Which Big Ten Coach Faces the Most Pressure This Season?

Posted by Deepak Jayanti on November 5th, 2012

College basketball coaches are consistently under the microscope throughout the year. Talent on paper does not always translate to wins and when it doesn’t, the fans demand an explanation. The Big Ten has five teams ranked in the preseason Top 25 but the entire league from top to bottom is considered by many as the best in the nation. The joy of looking good on paper will only last a few more days for each team because once the season tips off, the coaches in the conference will have to answer pointed questions about team chemistry, injuries and player rotations. Every coach feels pressure, but the following are five coaches from the Big Ten who need to show results and have to meet fairly high expectations this season. Any issues on or off the court will be heavily scrutinized and they will feel the pressure for different reasons throughout the season.

  • Tubby Smith: Even though Smith’s contract was extended through the 2016-17 season over the summer, his job security is not guaranteed after recent issues off the court with Trevor Mbakwe and Saul Smith. Even though Smith can’t be blamed directly for Mbakwe’s legal troubles, his son’s DWI is a bad mark on his ability to control the program. Minnesota’s athletic director has to be concerned with the negative press that the program has received over the past few months. Keep in mind that this program went through a period of probation from violations committed under former head coach Clem Haskins in the late ‘90s. It took years to recover from those penalties and Smith was brought in to lead the Gopher program back to relevance. Even though he has been able to recruit quality talent to Minneapolis, he has not been able to compile much consistency during his tenure. The injury bug has bitten his teams over the years but certain players did not mesh with the program and Smith has not been able to implement the proper amount of discipline to foster good team chemistry. Both Royce White and Devoe Joseph were expected to contribute for a couple of seasons but they left the program on a bitter note. At some point, Smith needs to have a season where he wins 24 games, competes for the conference title, and make a serious run to reach for the second weekend of the NCAA Tournament. He has a talented squad this year and if his team continues to find turmoil and not make the postseason, he might be in trouble.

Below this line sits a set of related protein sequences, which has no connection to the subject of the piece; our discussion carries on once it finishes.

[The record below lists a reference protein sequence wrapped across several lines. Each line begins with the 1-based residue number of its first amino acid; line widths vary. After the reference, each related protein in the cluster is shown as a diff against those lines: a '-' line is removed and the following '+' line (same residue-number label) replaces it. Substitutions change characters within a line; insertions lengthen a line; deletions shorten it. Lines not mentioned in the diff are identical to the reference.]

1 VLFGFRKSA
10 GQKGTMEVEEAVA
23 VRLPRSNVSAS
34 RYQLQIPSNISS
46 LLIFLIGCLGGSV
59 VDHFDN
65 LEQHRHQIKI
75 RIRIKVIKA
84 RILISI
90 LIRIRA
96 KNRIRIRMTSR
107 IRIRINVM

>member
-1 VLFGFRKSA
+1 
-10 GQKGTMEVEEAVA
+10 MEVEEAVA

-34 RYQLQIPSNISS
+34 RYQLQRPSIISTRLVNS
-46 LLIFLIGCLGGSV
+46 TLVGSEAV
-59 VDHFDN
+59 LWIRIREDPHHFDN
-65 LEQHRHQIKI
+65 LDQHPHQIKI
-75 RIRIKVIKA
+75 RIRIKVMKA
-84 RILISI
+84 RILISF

• Bill Carmody: This should not be a surprising name for Big Ten fans. Any coach that hasn’t led a Big Ten program to the NCAA Tournament in 12 seasons at the helm will need to worry about his job security. Despite the fact that Northwestern basketball has improved tremendously since his arrival in Evanston, Carmody needs to break through to make the NCAA Tournament. His team may not make it this season because of all the talent within the league, but he needs to win 18 or 19 games and remain relevant. Everyone understands that he has to replace John Shurna and does not have experienced big men (Alex Olah and Chier Ajou), but there is still enough talent on the Wildcats to win between 7-9 games in the Big Ten and at least be considered as a bubble team through early March. Drew Crawford and Jared Swopshire will be a great duo and that gives them a chance to stay competitive for a bid in Evanston. Expect Carmody’s seat to get warmer if the Wildcats end up in another slump and manage to win only 15-16 games.